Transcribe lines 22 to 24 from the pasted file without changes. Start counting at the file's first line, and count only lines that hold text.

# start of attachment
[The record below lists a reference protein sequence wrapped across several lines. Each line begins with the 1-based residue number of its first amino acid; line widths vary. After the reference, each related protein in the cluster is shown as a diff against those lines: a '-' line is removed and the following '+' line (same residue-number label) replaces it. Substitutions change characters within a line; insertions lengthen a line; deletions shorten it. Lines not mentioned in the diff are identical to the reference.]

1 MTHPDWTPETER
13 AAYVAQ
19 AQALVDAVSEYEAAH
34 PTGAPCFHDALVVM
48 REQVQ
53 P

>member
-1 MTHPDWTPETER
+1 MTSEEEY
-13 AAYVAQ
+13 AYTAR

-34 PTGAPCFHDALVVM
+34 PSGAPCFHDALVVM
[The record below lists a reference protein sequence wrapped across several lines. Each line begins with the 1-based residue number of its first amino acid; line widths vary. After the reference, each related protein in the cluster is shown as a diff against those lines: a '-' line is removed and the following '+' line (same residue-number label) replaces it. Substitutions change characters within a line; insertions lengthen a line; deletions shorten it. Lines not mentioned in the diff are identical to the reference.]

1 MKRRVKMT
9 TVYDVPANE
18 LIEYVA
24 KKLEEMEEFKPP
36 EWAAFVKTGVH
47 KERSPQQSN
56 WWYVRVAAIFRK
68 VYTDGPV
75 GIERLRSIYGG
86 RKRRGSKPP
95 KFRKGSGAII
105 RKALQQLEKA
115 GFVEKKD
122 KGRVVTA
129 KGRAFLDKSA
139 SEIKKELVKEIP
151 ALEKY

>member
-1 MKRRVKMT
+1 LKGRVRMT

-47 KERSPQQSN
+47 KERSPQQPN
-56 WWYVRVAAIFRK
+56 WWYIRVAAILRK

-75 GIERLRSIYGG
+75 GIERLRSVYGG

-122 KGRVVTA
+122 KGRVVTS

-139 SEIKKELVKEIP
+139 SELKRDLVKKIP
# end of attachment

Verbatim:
56 WWYVRVAAIFRK
68 VYTDGPV
75 GIERLRSIYGG